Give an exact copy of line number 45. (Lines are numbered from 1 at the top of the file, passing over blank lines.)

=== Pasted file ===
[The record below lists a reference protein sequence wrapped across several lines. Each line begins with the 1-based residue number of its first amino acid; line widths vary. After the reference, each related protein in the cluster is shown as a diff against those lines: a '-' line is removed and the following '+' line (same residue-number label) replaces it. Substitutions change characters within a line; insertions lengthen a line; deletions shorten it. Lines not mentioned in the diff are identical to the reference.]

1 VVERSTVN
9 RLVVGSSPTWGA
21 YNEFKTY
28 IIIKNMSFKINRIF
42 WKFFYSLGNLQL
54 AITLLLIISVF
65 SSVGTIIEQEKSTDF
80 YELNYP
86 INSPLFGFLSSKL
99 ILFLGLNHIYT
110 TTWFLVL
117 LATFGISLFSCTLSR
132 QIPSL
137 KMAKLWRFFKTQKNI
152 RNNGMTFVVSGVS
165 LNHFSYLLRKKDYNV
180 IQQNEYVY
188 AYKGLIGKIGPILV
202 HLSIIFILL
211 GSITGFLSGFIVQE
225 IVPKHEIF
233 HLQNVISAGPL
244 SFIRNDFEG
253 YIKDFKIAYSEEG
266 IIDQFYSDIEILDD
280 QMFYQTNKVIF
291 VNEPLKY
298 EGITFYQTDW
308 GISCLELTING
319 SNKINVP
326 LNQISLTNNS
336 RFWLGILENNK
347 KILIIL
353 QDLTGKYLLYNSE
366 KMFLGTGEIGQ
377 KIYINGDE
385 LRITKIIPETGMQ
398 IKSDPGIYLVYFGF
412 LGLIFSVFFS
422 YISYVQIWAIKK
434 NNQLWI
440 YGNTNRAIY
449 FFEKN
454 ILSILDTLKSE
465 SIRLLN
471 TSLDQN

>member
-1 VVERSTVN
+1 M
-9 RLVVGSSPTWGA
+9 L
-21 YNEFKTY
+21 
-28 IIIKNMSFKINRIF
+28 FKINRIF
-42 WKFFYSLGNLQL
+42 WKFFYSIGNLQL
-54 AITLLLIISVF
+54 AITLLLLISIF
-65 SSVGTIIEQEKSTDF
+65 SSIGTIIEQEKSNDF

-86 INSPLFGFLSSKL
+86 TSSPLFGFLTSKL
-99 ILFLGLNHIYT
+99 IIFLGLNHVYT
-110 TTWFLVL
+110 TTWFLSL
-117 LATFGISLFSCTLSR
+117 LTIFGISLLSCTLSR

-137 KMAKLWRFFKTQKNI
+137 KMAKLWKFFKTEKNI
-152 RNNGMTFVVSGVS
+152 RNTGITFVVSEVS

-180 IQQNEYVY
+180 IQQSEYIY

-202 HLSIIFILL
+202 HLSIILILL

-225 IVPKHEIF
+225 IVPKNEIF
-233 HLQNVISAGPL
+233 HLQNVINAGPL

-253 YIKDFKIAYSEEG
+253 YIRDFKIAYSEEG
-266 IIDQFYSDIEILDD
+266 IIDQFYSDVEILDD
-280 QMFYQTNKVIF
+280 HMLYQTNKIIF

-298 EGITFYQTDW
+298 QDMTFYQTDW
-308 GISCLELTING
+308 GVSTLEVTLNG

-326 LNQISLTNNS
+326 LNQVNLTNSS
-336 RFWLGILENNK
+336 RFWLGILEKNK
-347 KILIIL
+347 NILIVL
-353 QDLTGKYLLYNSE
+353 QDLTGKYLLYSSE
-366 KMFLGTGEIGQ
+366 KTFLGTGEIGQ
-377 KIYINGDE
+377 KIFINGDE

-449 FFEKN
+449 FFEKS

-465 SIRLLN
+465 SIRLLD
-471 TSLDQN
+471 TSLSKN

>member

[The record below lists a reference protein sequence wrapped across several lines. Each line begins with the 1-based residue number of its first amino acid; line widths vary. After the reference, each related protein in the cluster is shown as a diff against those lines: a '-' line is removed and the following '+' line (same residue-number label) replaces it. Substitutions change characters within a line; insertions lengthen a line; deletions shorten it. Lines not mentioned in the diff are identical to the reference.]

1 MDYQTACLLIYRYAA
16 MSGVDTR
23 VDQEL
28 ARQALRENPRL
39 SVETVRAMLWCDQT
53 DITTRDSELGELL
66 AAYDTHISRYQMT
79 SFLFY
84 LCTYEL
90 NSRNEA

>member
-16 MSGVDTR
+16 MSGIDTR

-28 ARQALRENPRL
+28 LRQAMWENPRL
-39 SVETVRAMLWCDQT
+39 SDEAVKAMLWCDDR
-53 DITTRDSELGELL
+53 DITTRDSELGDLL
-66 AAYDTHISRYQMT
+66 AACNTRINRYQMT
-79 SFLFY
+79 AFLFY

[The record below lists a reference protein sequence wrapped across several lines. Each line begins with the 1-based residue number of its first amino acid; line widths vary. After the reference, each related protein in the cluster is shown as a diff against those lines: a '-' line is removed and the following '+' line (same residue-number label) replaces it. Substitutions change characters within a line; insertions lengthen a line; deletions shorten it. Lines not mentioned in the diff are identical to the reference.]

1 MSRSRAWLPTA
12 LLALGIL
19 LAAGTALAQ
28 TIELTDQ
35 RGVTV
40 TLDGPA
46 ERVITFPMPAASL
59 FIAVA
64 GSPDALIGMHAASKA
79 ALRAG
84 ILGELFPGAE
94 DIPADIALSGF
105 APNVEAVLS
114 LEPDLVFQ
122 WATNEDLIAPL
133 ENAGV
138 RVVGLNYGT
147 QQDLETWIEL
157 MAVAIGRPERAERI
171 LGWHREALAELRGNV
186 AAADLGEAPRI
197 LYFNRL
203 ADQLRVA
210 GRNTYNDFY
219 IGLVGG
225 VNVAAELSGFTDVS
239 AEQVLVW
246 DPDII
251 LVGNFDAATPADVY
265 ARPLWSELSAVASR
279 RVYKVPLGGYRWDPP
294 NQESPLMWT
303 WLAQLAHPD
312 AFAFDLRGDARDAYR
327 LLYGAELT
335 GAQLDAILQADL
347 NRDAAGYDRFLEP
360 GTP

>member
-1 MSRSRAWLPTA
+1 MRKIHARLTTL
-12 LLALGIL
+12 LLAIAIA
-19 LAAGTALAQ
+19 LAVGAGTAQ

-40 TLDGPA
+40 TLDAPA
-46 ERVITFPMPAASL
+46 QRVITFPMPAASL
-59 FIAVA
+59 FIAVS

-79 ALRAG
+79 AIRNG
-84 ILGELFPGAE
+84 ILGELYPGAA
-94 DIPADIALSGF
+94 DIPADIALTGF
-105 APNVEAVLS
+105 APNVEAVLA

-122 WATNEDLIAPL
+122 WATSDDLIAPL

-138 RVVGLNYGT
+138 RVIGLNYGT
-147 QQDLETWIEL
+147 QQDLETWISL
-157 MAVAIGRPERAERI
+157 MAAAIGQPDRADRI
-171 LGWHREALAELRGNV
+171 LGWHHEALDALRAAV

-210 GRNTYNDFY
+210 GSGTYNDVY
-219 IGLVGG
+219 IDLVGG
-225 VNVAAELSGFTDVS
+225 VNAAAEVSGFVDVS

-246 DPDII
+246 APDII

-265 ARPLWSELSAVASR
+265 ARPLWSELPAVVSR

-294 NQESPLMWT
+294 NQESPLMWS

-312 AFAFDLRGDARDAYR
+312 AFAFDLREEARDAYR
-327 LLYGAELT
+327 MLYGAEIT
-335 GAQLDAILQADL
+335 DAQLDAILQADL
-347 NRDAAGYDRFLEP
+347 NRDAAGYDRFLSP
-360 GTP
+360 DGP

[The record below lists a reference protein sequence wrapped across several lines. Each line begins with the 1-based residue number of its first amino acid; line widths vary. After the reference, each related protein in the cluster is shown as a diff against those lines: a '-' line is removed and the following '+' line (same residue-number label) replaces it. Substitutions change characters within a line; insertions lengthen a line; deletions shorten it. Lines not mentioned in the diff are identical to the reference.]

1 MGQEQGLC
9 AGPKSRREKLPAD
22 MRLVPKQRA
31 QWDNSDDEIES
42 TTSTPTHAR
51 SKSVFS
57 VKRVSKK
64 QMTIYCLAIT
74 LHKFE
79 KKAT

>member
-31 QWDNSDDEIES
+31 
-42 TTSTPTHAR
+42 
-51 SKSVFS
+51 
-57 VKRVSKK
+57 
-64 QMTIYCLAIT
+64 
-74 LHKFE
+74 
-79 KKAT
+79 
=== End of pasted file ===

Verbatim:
454 ILSILDTLKSE